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Harper's Encyclopedia of United States History (ed. Benson Lossing) 1,126 0 Browse Search
D. H. Hill, Jr., Confederate Military History, a library of Confederate States Military History: Volume 4, North Carolina (ed. Clement Anselm Evans) 528 0 Browse Search
J. B. Jones, A Rebel War Clerk's Diary 402 0 Browse Search
A Roster of General Officers , Heads of Departments, Senators, Representatives , Military Organizations, &c., &c., in Confederate Service during the War between the States. (ed. Charles C. Jones, Jr. Late Lieut. Colonel of Artillery, C. S. A.) 296 0 Browse Search
Horace Greeley, The American Conflict: A History of the Great Rebellion in the United States of America, 1860-65: its Causes, Incidents, and Results: Intended to exhibit especially its moral and political phases with the drift and progress of American opinion respecting human slavery from 1776 to the close of the War for the Union. Volume I. 246 0 Browse Search
Rebellion Record: a Diary of American Events, Diary from December 17, 1860 - April 30, 1864 (ed. Frank Moore) 230 0 Browse Search
Southern Historical Society Papers, Volume 24. (ed. Reverend J. William Jones) 214 0 Browse Search
Southern Historical Society Papers, Volume 9. (ed. Reverend J. William Jones) 180 0 Browse Search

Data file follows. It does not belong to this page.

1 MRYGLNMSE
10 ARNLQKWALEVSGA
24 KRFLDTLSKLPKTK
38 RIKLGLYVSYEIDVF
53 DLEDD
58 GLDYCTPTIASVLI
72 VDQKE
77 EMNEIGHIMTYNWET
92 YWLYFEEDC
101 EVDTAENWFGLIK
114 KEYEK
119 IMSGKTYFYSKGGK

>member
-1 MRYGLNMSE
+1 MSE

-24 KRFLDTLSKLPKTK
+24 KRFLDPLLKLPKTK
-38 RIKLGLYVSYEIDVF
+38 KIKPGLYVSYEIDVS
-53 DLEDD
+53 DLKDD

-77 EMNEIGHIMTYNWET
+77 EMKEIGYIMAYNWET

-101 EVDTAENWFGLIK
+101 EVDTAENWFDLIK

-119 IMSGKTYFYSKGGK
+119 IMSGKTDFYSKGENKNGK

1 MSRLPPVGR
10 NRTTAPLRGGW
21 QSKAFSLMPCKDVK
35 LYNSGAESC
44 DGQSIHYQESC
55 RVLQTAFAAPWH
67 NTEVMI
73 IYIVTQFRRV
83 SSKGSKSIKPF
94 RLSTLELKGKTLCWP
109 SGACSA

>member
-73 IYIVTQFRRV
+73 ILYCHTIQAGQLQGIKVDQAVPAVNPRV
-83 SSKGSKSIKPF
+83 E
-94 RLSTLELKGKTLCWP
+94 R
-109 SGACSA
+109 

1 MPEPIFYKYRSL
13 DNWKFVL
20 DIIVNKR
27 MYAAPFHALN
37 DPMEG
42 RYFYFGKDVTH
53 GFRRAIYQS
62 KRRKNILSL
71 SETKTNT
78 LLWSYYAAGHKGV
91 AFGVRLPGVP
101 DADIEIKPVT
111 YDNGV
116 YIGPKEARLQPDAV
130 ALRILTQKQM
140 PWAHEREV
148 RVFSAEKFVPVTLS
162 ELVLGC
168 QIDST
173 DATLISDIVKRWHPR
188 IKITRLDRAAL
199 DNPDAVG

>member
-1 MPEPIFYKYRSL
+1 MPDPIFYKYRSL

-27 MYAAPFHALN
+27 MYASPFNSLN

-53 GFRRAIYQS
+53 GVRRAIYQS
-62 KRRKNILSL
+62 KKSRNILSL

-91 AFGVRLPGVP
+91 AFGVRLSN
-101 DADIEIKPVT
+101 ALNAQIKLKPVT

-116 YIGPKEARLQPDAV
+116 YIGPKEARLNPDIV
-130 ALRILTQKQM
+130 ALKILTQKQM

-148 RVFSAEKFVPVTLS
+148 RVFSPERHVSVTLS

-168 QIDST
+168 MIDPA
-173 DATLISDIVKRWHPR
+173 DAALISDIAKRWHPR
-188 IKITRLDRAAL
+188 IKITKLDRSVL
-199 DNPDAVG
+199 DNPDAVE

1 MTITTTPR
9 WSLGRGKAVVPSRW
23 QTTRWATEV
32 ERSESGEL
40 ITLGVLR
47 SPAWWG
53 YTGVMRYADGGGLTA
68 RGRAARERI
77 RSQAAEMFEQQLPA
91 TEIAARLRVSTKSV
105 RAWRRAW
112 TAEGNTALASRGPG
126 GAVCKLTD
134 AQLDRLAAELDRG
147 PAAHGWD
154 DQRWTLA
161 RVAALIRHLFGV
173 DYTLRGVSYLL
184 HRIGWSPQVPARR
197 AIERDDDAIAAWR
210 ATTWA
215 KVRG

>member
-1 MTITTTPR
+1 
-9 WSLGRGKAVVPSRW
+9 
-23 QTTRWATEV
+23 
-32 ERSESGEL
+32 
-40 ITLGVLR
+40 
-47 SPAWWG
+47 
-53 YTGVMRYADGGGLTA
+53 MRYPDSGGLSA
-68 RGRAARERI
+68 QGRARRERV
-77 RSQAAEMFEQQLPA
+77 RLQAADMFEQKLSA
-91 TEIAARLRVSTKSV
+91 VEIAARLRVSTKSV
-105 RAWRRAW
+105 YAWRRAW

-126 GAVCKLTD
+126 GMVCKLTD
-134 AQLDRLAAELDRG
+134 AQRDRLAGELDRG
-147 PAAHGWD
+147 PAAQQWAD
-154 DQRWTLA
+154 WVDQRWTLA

Brigadier-General Ellison Capers, Confederate Military History, a library of Confederate States Military History: Volume 5, South Carolina (ed. Clement Anselm Evans) 174 0 Browse Search
Hon. J. L. M. Curry , LL.D., William Robertson Garrett , A. M. , Ph.D., Confederate Military History, a library of Confederate States Military History: Volume 1.1, Legal Justification of the South in secession, The South as a factor in the territorial expansion of the United States (ed. Clement Anselm Evans) 170 0 Browse Search
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Browsing named entities in Brig.-Gen. Bradley T. Johnson, Confederate Military History, a library of Confederate States Military History: Volume 2.1, Maryland (ed. Clement Anselm Evans). You can also browse the collection for North Carolina (North Carolina, United States) or search for North Carolina (North Carolina, United States) in all documents.

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Brig.-Gen. Bradley T. Johnson, Confederate Military History, a library of Confederate States Military History: Volume 2.1, Maryland (ed. Clement Anselm Evans), Chapter 2: Maryland's First patriotic movement in 1861. (search)
eded to the Union, northwest of the Ohio river. But, alas, her own children, born of her blood and bred of her loins, were foremost in striking at the heart and life of their mother. The Northwest was the most ardent in suppressing the rebellion, the forerunner of which had been independence from the British nation and the right of self-government for the English in America, and had breathed into their nostrils the breath of Statehood. With the defiance of old Virginia, went that of North Carolina, Tennessee, Kentucky and Missouri, who spurned the demand of the government back of it for men and arms to make war on brethren, kinsmen and fellow citizens. Kentucky tried the impracticable role of neutrality, but she was soon overrun by Federal troops. Governor Hicks assured the people that no troops should be sent from Maryland, unless it was to defend the national capital. The mayor of Baltimore, George William Brown, also issued his proclamation, expressing his satisfaction that